((WSS )) What compelled you (personally) to run for president?

Coach Wells: I am running for president for the people of this great country. There are over 40 million people living at or below the poverty level in the United States. We have 14 million Americans that are unemployed and over 25 million people that are underemployed. The American Dream has been replaced with an economic nightmare for many Americans, and we need to make a real change. I believe that it is time for America to think outside the box. I have served my country in the Army National Guard, and I have been a public servant, serving as a teacher and football coach. My platform is called the Gameplan, and you can view it on my campaign web site at www.electrobbywells.com.

 ((WSS )) How are you different from any of the other 286 people [now 291] that filed with the FEC to run for president?

Coach Wells: "I can not speak for the other 286 people that filed with the FEC to run for the office of President of the United States, but there is a lot of difference between myself and the top Republican candidates and President Obama. Unlike the top candidates that are worth millions of dollars, I am a representation of the vast majority of people in America. I know what it feels like to be unemployed, and I know how it feels to struggle to provide for my family. If elected, I will be concerned more with doing my job than keeping my job. I will be more concerned about the American citizens having jobs, and creating new jobs for the unemployed."

 ((WSS )) What is your response to people who think that non-politicians with low name recognition that run for president are delusional?

Coach Wells: "America is facing some major challenges, and serious people must be willing to take a stand for the country they love. I have been a college football coach for 15 years, and most recently the Head Football Coach at Savannah State University. Savannah State is an NCAA Division - I school. I believe that my name is currently recognized in the southeastern part of the nation, and we hope to spread that recognition across the country. I love to compete, and I love winning. I was called delusional when I took the head football coaching position at Savannah State because I was the first white head football coach at the black college (HBCU), but I was the most successful coach at Savannah State in the past decade. I am very serious about my plan for the country, and I understand that I am a long shot. In order for my campaign to win, the people of this great nation must join our team, and send Washington a message. The message is very simple. 'We are the people of the United States of America, and our only option is to succeed as a nation.'"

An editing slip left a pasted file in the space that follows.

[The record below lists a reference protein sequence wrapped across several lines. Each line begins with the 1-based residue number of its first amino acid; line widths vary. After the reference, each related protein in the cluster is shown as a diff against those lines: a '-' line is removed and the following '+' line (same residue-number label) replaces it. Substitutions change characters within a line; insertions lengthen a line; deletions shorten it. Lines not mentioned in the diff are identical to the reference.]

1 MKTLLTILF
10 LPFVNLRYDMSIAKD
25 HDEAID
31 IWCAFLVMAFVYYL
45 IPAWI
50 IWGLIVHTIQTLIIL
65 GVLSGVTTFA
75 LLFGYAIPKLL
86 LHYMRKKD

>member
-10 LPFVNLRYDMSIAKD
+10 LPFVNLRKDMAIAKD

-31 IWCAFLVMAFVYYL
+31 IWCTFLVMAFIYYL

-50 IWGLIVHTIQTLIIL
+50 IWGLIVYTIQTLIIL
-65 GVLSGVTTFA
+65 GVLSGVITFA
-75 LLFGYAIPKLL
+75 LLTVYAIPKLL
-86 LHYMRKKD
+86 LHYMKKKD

Will another GOP candidate consider a third party nomination?

Fred Karger campaigns in Iowa.
Image: Gage Skidmore.

After GOP candidates Buddy Roemer and Gary Johnson were excluded from all the presidential debates in November, Johnson is now considering a run for the Libertarian Party nomination and Roemer has already decided to pursue the nomination of Americans Elect. That leaves behind Fred Karger, another GOP candidate who received some notice in presidential polls and was excluded from debates.

In August, Karger, who holds the distinction as the first openly-gay person to seek the nomination of a major political party, objected after being excluded from a debate, maintaining he met its polling requirements. However, now he says "It's a problem of numbers. They figure Eight is Enough." Unlike Johnson, who feels the GOP could have used their influence to include him, Karger sees it more as a network issue. He confirmed to Wikinews that he will not seek a third party nomination or run as an independent in 2012. He will remain in the GOP.


This article features first-hand journalism by Wikinews members. See the collaboration page for more details.
This article features first-hand journalism by Wikinews members. See the collaboration page for more details.